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A rich journey through Cherokee history and culture

Email|Print| Text size + By Ellen Albanese
Globe Staff / March 29, 2006

CHEROKEE, N.C. -- ''In Cherokee, I cannot tell you goodbye," Davey Arch told the visitors assembled at the dance grounds of Oconaluftee Indian Village. ''I can only say 'until we meet again.' "

Arch is one of 65 Cherokees who work at the village, one of several attractions that interpret the tribe's history and culture. Others include the Museum of the Cherokee Indian; Qualla Arts & Crafts Mutual; ''Unto These Hills," an outdoor historical drama; and the Talking Leaves bookstore. It is possible to visit all in a day and leave with a deeper understanding of this Native American culture.

Some 11,000 Cherokees live on the 56,000-acre reservation in the southwestern corner of this state, near the southern entrance to the Great Smoky Mountains National Park and about 50 miles west of Asheville. The reservation was officially called the Qualla Boundary, said James Bradley, executive director of the Cherokee Historical Association, which manages Oconaluftee village and ''Unto These Hills." The 56-year-old production is getting an overhaul this year, Bradley said. The script has been rewritten to reflect more accurately the experience of North Carolina's Cherokees and highlight a spiritual dimension, and a Native American composer and choreographer have updated the music and dance. Performances will be held from June 8 to Aug. 19.

On a guided tour of the village, visitors get a crash course in beadwork, pottery, weaving, canoe building, basket making, carving, cooking, and flint napping. They see the shelters Cherokees lived in at different periods in history. Cherokees never lived in wigwams or tepees, our guide told us, because they were a farming tribe and constructed permanent homes.

At the seven-sided council house, a fire is always burning to symbolize the strength and unity of the Cherokee people. Seven walls are lined with benches for the seven clans. Michael Youngdeer explained the clan system, which is passed through the female line, and spoke eloquently about the Cherokee traditions of tolerance and other so-called Christian principles the tribe followed long before the introduction of Christianity to the continent. He talked of the devastating effect of smallpox and said the tribe has evidence, in the form of a letter from a government official encouraging the dispersion of contaminated blankets, that the introduction of smallpox was deliberate, an early example of biological warfare.

The Museum of the Cherokee Indian features exhibits and collections spanning 11,000 years. There are tools, weaponry, jewelry, clothing, pottery, basketry, games, photographs, and manuscripts. A visit begins with a short movie about the origins of the Cherokee and how they came to be known as fire people. From there, visitors move into rounded galleries with soft green walls, topped with tree branches, and with faint bird sounds in the background. Legends are retold and customs explained: In a traditional marriage ceremony, for example, after exchanging gifts the bride and groom tie their blankets together -- hence the expression ''tying the knot."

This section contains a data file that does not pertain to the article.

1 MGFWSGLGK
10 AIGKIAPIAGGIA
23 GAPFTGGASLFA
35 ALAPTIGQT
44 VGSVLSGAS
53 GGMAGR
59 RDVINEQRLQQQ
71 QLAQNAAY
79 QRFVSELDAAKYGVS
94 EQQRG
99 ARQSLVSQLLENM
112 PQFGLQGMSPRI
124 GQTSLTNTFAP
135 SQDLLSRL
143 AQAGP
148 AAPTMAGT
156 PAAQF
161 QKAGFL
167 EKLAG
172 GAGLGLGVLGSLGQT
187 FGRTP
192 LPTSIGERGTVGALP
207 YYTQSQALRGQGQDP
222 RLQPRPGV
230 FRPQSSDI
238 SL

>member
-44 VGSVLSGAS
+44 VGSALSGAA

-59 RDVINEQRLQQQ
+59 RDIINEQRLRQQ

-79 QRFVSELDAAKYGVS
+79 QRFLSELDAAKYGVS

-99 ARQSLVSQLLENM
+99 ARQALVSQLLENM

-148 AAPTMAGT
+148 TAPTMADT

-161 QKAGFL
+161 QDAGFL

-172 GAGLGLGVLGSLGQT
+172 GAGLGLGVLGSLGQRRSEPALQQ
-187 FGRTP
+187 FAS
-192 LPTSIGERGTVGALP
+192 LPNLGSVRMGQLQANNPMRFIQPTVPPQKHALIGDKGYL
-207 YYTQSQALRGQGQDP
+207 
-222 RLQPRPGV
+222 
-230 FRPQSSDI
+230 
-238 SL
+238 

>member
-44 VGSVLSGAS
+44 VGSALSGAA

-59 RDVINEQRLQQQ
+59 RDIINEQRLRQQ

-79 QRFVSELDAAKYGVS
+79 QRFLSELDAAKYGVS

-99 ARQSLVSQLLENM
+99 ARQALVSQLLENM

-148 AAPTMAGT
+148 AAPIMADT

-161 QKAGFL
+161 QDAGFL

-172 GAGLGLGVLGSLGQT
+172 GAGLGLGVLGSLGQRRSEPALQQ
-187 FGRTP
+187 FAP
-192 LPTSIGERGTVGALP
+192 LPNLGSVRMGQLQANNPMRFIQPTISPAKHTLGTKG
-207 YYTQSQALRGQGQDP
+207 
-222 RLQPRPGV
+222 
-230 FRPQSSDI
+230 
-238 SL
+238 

In the ''Chamber of Dissenting Voices" visitors hear the debate over the federal government's ''removal policy." As we began the Trail of Tears walk, the carpet ended and we were walking on cement. The trail moved from fall into winter, with snow-covered rocks. The voices of two missionaries related the agony of burying children every day.

Exhibits conclude with the story of William Holland Thomas, who was adopted by the Cherokees and as an adult negotiated their recognition as US citizens. In 1868 the federal government recognized the Eastern Band of Cherokee Indians and established a reservation from lands purchased by Thomas and lands obtained by treaties. That is the same area the Eastern Band occupies today.

Just across the street from the museum is Qualla Arts & Crafts Mutual, featuring items handcrafted by artists and craftspeople of the Eastern Band of Cherokee Indians -- baskets, beadwork, pottery, masks, and carvings of wood, alabaster, and soapstone. You can buy a one-of-a-kind basket for upward of $1,000 or a whistle carved from a rhododendron branch for $3. The shop offers an authentic alternative to the ''princess this" and ''wampum that" emporiums nearby. There is also a gallery of handcrafted works by members of other Native American tribes.

At the Talking Leaves bookstore -- which stocks Cherokee-language books, census records, movies, musical instruments, clothing, and crafts -- teacher Margaret Rose was stocking up on educational materials for her second-graders in London, Ky. ''A lot of my students have Cherokee heritage, and when we study Native Americans, they want to focus on Cherokees," she said. Her prize acquisition was a talking stick. In a Cherokee meeting, only the person who is holding the talking stick is allowed to speak. Rose was hoping her students would get the hint.

Contact Ellen Albanese at ealbanese@globe.com.

Information
Cherokee Welcome Center

498 Tsali Blvd.
800-438-1601
www.cherokee-nc.com
Information and tickets for Oconaluftee Indian Village, ''Unto These Hills," Museum of the Cherokee Indian, and Qualla Arts & Crafts Mutual.
Talking Leaves Bookstore 828-497-6044

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